Those bluebird days on the mountain, the languid afternoons on a raft, the hours spent on bikes or hiking peaks. It’s why we live (or visit) here. But all that time under the blaze of bright sun takes its toll on our skin: there’s more skin cancer here in the Rocky Mountains. Additionally, it takes much less time to start to sunburn, aka start damaging the skin, here.
According to Dr. Karen Nern, dermatologist and owner of Vail Dermatology, one in five gets skin cancer in Colorado; the rate of melanoma is one in 35. These rates are higher than the average — because of the altitude and because we’re outside so much of the time.
She refers to a study conducted by Dr. Daryl Regal, a dermatologist out of New York. He looked at how quickly a sunburn can happen in various locations. In New York, it takes about 25 minutes, in Orlando it’s 15 minutes, in Vail at the top of Chair 4, it takes a mere 6 minutes. That’s nothing! Staying out of the sun isn’t really an option for our active lifestyles. But protection from the sun is a must to stay skin cancer free. Start protecting the skin early so not only does it become a habit, but it stays young looking and, more importantly, cancer free.
Obviously, start off with sun-protecting clothing. Begin protecting children when they are young so they become accustomed to covering up with rash guards and large hats. Sunscreen should be as habitual as brushing your teeth. Put it on every morning. We’re lucky enough to get tons of UV light every day; so we need to protect our skin every day. If you’re outside reapply every two hours. For instance, try a powder sunscreen that is easy to reapply and can be put in a bike jersey or ski pants pocket.
“We have powder sunscreen to put on with a brush, doesn’t freeze,” Dr. Nern says. “It doesn’t melt, you don’t have to take your gloves off.” But perhaps her best-kept accessory secret is to wear a face mask while skiing. Using sunscreen with zinc or titanium is also recommended; non-chemical materials work more effectively because they act like a reflector to the bright mountain light and are a physical barrier to the sun. As for SPF ratings? Bigger, or higher, is better. Actually, there was a a study that was funded by Neutrogena right here in Vail. It was a double blind study; skiers slathered SPF 50 on one side of their face and SPF 100 on the other. Thanks to the strange tan lines, the SPF 100 was clearly a better option. Most everyone probably knows the various types of skin cancer: basal cell carcinoma, squamous cell carcinoma and melanoma. What’s the difference? “Basal tends to feel and act like a pimple that won’t go away, or a red patch that stays. Squamous can be a real tender bump that won’t go away, on sun-exposed area,” Dr. Nern explains. Then there’s pre-cancer spots. “Pre-cancer pink spots that feel gritty. [Those] turn in to basal or Squamous.”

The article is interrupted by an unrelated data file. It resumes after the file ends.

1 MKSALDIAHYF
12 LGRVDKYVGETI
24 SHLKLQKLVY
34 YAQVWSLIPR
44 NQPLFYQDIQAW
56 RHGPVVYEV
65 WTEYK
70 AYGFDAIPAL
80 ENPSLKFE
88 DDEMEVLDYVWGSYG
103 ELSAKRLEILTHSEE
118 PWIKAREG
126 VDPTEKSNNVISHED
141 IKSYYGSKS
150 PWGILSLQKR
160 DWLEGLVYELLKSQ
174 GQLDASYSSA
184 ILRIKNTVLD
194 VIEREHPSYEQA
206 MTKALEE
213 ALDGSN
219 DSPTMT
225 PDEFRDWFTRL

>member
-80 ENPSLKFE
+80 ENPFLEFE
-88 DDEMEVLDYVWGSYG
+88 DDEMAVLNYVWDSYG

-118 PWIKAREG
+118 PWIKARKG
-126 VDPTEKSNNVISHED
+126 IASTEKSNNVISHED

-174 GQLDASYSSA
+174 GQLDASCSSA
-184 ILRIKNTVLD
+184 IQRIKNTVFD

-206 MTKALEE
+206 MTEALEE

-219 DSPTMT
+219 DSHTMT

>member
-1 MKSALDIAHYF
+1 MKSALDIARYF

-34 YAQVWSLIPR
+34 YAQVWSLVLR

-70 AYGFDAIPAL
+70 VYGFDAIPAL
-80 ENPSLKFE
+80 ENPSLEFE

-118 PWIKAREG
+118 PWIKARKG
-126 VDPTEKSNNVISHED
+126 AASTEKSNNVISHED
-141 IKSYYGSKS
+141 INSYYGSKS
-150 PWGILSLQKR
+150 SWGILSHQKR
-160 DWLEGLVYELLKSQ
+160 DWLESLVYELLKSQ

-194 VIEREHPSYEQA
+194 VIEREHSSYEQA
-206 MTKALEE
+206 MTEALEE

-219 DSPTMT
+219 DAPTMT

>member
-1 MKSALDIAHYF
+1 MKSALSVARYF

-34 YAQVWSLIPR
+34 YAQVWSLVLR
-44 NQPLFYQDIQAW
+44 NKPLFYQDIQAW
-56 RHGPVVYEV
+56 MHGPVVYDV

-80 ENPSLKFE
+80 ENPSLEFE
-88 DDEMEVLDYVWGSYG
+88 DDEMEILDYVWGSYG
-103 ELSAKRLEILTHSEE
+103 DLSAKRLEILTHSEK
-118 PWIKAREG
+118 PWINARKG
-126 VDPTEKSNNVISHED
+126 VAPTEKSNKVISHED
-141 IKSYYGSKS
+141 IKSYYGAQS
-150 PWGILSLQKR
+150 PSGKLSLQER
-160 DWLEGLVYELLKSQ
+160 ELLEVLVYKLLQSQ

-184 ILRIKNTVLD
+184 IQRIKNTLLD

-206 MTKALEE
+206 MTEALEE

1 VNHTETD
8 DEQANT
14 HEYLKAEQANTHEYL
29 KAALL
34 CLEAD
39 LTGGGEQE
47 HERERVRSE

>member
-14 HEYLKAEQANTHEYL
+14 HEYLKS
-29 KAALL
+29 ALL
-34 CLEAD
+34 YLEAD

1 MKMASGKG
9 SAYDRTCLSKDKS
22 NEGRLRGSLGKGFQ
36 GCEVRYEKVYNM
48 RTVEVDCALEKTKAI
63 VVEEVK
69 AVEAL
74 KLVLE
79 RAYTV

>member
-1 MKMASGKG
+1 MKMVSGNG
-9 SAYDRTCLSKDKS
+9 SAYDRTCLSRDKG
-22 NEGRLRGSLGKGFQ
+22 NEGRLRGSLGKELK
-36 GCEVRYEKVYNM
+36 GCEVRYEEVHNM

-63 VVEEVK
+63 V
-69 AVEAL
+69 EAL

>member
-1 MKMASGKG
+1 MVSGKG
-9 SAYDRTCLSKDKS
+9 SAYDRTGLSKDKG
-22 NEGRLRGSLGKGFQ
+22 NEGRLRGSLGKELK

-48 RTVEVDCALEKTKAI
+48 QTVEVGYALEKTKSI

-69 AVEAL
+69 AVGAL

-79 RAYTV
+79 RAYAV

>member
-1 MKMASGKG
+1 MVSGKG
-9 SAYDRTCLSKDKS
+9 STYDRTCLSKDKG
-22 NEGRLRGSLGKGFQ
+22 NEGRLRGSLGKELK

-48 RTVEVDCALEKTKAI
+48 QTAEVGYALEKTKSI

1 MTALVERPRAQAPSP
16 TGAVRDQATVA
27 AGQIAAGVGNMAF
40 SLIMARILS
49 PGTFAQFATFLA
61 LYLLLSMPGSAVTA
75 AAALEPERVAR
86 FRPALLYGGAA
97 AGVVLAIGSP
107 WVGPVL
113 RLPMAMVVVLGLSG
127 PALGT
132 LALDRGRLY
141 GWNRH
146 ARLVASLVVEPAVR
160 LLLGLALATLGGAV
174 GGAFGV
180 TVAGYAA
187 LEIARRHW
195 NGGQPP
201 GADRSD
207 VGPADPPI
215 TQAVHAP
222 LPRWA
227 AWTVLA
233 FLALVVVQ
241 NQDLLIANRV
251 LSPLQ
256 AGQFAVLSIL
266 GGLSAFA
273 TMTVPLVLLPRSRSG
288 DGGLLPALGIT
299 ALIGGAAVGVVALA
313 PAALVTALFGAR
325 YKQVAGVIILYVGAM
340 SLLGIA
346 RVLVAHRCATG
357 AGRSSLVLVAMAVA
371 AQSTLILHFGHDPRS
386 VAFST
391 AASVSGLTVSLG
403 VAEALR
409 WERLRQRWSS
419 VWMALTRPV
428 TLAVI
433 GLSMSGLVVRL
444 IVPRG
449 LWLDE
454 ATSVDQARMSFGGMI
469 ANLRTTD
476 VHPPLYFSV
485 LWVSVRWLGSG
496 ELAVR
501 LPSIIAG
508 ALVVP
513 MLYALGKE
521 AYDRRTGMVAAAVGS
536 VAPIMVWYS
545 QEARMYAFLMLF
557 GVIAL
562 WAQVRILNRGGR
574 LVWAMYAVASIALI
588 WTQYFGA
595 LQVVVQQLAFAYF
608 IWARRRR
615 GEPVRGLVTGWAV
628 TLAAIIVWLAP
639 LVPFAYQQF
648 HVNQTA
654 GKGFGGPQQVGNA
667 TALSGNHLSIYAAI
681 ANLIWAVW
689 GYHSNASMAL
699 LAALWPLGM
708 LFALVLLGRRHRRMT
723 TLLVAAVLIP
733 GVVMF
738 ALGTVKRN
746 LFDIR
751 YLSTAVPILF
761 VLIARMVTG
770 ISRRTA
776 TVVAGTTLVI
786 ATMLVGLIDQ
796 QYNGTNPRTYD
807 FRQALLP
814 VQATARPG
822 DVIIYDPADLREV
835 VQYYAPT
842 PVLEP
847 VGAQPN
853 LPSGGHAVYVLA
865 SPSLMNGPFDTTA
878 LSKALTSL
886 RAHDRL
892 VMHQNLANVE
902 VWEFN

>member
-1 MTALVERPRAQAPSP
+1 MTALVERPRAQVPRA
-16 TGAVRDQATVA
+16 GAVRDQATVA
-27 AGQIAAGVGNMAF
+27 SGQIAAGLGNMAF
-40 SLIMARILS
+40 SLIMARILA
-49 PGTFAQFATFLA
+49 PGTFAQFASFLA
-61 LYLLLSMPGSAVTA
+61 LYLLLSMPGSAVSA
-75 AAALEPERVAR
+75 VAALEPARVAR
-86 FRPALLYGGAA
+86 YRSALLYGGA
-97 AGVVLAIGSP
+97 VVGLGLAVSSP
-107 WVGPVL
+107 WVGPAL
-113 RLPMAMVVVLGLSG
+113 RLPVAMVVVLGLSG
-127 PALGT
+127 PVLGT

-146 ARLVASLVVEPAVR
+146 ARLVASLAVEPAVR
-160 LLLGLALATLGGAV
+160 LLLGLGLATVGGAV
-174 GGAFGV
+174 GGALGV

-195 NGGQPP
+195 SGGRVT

Melanoma can happen in an existing mole or it can start on its own, which is why it’s important to start with regular skin screenings and keep an eye on any moles you have. This gives a baseline for future visits. If skin cancer was detected (and removed) earlier, plan on a dermatologist visit every six months. Fifteen to twenty minutes is all it takes as the doctor is extremely thorough, combing through hair and looking between toes.
“I’m amazed how many times I find a skin cancer,” shares Dr. Nern. Screenings should begin at home. “Those things you look for with melanoma — they are typically brown or black. They are usually growing or changing with an irregular border.”
If only there were a way to turn back time — to choose not to use a tanning bed, to use sunscreen instead of baby oil, to wear a hat at all times. Well, we know time travel isn’t an option but there are plenty of ways to heal the skin, insists the doctor.
Start today. There are some pills that help stave off sun-related cancer. Dr. Nern stays up- to-date and is able to reference a variety of studies to support how to avoid skin cancer. An Australian study showed that taking niacinamyde, otherwise known as vitamin B3, helps reduce the risk of skin cancer by a whopping 30 percent. So, she recommends taking 500 mg twice per day. Then there’s heliocare, a fern extract that also prevents sunburn. Take that daily too.
Other treatments include excision, a scraping procedure (electrodessication), curettage, topical creams and the blue light prevention strategy. “It’s a full-face treatment, where we put a medicine on the skin, called Amyluze, let it sit for 90 minutes then put the patient in front of a big blue light. The light activates the medicine and kills the precancerous cells. It’s for people who have found spots and want to move ahead.”
There are chemical peels, resurfacing, laser peels… so many options to keep us younger looking and cancer free. Prevention is the best strategy, including the use of sunscreen starting at a young age and for that reason, Dr. Nern recently launched The Sun Bus, an interactive bus that will visit schools and events to provide education and offer free skin cancer screenings by volunteer dermatologists.
Remember how in the ’70s kids badgered their parents to quit smoking? The Sun Bus, sponsored by Alta MD sunscreen, (www. thesunbus.org) will be a catalyst to remind children to wear sunscreen and help their parents remember too.
Bottom line, says Dr. Nern, “Most skin cancers can be prevented. If caught early they are highly curable. The word melanoma is a very scary word — we catch them so early in our patient population, it’s a really low risk of significant complications.” So, grab a hat, layer on the sunscreen and enjoy one of our 300 sunny days.